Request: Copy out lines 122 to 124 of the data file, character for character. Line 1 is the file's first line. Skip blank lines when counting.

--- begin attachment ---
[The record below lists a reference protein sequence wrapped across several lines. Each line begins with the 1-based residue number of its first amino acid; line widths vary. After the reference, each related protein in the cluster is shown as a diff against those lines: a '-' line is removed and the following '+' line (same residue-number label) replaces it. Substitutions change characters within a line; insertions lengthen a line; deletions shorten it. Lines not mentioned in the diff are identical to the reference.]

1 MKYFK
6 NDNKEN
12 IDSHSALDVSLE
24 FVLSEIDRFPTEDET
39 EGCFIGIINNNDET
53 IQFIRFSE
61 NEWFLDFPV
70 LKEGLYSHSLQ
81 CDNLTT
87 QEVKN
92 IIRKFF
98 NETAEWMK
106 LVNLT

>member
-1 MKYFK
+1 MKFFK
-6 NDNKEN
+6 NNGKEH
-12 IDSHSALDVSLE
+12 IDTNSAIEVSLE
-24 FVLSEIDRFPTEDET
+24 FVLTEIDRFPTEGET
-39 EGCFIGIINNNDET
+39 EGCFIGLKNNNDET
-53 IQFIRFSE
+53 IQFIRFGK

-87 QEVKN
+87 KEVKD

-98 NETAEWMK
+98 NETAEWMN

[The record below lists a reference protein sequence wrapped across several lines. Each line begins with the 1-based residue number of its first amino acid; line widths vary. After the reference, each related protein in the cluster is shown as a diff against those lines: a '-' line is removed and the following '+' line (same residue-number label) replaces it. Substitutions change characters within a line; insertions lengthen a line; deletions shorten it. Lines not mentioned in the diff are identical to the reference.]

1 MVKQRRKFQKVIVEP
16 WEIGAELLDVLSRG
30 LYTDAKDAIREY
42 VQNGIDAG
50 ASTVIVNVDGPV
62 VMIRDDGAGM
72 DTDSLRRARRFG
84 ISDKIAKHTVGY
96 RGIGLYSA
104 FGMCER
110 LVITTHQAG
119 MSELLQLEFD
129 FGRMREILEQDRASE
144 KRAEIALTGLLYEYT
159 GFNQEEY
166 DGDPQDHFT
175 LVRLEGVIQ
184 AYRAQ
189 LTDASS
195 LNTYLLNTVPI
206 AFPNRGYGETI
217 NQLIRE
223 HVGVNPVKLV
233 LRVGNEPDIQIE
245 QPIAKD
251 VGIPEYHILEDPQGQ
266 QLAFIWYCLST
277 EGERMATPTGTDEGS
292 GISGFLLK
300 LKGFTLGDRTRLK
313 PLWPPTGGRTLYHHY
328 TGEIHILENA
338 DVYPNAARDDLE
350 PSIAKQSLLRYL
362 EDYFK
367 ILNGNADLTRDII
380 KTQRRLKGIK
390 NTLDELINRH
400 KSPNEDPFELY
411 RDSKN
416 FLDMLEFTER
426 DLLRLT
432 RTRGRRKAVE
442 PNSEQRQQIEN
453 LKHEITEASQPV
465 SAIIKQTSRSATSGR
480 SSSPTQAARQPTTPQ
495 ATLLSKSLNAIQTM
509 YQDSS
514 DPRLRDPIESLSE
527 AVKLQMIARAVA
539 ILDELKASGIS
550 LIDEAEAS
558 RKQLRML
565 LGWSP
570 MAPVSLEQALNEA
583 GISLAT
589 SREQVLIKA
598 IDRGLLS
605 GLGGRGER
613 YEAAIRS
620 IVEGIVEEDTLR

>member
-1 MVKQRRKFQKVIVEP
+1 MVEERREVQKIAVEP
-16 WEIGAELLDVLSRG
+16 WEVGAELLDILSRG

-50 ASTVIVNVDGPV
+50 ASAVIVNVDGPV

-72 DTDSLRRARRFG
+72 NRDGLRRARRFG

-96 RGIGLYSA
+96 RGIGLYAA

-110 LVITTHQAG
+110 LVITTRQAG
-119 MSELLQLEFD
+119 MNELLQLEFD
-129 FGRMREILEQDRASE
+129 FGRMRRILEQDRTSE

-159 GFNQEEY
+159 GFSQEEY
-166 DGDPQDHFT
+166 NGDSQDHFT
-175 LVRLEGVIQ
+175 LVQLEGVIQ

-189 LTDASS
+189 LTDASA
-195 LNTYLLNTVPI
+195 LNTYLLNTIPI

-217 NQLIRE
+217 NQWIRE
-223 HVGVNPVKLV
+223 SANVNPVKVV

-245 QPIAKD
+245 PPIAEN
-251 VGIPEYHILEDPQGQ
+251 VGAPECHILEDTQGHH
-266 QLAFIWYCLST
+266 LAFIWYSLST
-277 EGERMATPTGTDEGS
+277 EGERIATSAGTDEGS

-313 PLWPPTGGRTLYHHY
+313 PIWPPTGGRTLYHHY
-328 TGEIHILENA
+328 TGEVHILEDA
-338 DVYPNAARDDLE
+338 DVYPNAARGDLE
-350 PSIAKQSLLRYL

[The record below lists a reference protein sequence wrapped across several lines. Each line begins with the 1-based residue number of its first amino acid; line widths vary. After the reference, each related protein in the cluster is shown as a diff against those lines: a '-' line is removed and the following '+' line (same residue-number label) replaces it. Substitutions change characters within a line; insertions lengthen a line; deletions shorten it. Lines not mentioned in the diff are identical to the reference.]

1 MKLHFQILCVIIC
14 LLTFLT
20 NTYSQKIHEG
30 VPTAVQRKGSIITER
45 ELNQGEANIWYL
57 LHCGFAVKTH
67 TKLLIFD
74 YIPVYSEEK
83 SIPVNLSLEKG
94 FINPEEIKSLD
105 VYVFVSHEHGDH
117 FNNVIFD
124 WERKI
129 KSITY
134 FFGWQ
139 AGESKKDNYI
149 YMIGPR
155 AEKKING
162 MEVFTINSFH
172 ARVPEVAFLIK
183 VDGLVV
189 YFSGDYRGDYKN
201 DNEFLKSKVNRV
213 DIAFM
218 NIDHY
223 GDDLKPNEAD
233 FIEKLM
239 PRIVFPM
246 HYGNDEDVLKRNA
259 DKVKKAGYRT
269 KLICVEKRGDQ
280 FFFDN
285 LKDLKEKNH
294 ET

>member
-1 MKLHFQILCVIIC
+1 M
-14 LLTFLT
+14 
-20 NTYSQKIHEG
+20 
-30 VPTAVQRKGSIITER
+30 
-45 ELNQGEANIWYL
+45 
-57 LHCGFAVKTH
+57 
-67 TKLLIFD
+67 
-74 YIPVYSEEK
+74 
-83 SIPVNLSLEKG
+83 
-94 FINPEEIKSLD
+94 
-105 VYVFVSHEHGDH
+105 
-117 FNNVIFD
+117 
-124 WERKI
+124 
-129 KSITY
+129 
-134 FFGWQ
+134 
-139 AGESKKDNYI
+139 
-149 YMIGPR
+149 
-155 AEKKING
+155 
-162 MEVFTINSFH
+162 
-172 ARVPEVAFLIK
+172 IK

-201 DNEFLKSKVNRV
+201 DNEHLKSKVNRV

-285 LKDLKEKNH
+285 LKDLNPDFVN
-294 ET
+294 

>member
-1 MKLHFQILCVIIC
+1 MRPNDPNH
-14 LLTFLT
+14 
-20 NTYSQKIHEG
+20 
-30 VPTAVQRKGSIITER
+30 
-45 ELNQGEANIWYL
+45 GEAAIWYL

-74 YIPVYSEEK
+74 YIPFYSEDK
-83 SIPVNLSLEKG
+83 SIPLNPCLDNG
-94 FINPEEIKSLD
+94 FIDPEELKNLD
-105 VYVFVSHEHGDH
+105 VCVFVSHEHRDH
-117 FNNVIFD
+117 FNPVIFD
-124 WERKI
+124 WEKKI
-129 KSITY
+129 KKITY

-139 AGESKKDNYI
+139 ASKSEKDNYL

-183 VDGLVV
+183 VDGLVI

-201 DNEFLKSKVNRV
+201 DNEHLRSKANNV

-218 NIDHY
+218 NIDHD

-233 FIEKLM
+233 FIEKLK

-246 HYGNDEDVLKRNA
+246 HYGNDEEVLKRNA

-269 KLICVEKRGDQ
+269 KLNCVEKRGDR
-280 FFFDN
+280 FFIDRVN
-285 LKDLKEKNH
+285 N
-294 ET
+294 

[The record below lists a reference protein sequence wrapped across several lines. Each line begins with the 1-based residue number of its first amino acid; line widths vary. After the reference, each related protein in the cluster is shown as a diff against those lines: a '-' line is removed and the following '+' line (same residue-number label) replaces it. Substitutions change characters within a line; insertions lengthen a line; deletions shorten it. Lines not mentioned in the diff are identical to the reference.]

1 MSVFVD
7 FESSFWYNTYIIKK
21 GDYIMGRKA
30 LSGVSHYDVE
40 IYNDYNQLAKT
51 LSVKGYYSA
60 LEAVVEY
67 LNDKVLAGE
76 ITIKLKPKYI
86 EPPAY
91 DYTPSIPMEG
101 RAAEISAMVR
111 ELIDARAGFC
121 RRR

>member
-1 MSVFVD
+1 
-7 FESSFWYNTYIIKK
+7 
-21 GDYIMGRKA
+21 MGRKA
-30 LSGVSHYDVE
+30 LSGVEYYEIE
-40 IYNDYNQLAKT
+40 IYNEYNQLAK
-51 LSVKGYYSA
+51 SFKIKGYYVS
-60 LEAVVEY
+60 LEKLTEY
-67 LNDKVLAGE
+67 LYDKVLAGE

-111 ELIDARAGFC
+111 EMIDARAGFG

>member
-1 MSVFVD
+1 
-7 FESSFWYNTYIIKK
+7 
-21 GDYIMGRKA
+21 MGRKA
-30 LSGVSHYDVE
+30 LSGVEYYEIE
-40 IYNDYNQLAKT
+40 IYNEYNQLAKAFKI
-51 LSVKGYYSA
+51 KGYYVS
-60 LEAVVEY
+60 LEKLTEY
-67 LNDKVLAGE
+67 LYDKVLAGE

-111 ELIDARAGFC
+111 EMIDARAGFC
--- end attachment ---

-217 NQLIRE
+217 NQWIRE
-223 HVGVNPVKLV